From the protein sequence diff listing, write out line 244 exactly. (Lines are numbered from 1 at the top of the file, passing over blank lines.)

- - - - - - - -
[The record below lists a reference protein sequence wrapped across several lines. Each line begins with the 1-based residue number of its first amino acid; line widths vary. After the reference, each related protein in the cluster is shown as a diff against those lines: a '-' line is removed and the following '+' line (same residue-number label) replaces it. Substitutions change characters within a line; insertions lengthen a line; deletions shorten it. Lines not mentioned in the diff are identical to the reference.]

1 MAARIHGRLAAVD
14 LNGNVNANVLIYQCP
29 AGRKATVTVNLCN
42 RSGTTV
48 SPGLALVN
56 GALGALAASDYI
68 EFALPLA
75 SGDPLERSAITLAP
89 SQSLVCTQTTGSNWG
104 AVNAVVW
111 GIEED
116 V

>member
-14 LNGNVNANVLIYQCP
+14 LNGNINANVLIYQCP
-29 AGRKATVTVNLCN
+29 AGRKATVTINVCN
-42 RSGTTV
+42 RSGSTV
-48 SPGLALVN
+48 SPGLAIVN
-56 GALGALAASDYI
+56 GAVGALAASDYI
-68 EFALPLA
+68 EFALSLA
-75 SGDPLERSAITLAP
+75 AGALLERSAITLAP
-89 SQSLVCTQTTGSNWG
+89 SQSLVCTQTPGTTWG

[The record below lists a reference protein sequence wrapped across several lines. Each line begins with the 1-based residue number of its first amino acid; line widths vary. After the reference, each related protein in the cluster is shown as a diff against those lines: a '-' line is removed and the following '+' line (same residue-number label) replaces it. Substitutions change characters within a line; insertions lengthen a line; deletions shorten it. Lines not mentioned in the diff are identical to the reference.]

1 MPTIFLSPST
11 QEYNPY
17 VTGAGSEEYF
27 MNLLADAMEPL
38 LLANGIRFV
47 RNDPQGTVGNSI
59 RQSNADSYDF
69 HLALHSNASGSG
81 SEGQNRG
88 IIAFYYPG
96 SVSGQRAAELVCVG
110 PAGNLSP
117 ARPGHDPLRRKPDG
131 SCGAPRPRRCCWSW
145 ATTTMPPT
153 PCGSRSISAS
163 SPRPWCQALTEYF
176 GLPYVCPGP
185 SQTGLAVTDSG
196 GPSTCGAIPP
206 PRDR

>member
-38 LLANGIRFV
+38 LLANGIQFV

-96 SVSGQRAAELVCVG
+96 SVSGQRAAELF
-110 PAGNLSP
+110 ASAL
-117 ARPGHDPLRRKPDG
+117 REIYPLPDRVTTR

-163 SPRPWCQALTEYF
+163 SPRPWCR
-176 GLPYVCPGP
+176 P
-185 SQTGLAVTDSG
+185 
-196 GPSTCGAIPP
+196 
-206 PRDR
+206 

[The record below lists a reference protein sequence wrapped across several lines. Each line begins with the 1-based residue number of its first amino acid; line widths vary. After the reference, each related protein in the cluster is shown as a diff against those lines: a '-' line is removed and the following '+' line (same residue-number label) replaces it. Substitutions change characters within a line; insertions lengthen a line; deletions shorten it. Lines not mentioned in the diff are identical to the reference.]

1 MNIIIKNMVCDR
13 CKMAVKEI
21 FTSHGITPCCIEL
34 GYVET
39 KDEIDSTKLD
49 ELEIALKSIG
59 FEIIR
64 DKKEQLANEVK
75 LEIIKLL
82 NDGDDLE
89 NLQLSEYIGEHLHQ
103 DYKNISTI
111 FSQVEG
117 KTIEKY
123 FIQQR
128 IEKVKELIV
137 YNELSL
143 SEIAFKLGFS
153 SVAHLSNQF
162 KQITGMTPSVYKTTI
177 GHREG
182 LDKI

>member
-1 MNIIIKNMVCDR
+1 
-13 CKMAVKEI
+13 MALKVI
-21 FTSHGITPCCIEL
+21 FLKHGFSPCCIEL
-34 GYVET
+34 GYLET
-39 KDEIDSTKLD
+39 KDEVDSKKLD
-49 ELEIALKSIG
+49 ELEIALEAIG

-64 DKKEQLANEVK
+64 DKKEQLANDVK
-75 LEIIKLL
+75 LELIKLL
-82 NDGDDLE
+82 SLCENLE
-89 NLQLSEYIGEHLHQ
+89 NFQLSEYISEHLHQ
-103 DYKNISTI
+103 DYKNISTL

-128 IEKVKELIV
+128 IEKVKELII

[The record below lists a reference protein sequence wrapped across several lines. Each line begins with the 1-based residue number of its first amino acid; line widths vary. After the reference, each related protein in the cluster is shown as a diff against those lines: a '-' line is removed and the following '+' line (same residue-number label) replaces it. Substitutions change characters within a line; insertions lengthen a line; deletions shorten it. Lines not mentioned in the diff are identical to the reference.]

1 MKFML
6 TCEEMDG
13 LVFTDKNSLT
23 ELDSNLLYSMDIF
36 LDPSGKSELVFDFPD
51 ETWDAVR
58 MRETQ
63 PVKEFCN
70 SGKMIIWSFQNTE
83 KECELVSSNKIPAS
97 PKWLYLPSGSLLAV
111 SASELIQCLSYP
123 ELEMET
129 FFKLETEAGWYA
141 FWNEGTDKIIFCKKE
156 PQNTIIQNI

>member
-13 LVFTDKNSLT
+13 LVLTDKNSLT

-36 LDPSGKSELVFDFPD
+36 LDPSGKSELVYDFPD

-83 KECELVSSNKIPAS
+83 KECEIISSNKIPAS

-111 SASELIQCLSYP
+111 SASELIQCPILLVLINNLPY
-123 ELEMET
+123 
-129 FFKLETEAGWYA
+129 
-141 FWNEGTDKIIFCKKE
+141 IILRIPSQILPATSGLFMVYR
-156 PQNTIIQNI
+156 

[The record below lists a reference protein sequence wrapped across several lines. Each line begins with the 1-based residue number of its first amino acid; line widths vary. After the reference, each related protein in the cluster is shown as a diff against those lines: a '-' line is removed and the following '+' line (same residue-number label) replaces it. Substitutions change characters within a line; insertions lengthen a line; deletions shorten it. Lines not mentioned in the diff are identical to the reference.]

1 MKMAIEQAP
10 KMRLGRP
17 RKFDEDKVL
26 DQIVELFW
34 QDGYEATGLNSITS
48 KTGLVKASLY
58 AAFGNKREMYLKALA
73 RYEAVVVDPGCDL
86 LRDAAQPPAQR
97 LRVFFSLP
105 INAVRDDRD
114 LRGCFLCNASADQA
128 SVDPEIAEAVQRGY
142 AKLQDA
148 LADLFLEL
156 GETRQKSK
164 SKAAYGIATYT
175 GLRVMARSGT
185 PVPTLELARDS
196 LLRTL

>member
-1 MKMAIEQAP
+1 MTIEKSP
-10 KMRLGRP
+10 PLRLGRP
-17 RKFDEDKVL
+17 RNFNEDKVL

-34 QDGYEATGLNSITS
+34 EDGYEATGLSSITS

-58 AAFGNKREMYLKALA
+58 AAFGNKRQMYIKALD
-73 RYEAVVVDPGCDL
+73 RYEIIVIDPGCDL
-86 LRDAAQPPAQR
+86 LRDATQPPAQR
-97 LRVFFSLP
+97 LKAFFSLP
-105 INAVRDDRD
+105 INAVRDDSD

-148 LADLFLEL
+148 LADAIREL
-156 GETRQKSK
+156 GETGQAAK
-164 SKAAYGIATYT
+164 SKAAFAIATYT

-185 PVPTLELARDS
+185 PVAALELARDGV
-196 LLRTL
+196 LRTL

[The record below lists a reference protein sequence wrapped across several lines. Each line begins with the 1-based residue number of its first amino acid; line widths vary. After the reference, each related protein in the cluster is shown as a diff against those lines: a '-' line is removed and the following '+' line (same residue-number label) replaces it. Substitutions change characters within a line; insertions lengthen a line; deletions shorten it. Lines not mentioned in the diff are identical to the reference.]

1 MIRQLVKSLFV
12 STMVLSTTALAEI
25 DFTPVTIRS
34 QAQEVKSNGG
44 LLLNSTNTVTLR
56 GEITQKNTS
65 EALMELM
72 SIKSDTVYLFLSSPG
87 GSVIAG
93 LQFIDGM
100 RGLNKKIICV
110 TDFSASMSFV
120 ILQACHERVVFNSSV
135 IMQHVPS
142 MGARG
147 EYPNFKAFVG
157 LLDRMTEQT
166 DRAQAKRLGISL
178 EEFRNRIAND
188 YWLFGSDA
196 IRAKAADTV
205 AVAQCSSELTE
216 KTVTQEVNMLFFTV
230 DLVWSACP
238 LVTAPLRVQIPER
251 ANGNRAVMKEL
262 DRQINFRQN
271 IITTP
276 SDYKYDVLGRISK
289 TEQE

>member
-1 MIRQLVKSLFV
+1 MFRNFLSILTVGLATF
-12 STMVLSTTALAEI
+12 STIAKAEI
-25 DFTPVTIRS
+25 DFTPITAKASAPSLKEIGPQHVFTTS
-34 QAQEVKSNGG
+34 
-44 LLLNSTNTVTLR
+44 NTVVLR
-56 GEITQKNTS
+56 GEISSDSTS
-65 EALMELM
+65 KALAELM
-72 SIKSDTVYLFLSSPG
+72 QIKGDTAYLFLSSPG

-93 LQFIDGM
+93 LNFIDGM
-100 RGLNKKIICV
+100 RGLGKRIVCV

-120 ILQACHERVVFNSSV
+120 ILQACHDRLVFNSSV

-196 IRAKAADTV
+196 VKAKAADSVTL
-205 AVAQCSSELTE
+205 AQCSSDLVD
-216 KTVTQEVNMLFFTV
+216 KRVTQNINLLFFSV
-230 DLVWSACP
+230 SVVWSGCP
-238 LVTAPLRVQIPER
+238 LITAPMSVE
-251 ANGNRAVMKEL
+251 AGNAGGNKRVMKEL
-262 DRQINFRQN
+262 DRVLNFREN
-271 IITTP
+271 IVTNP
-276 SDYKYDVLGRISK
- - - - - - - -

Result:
-44 LLLNSTNTVTLR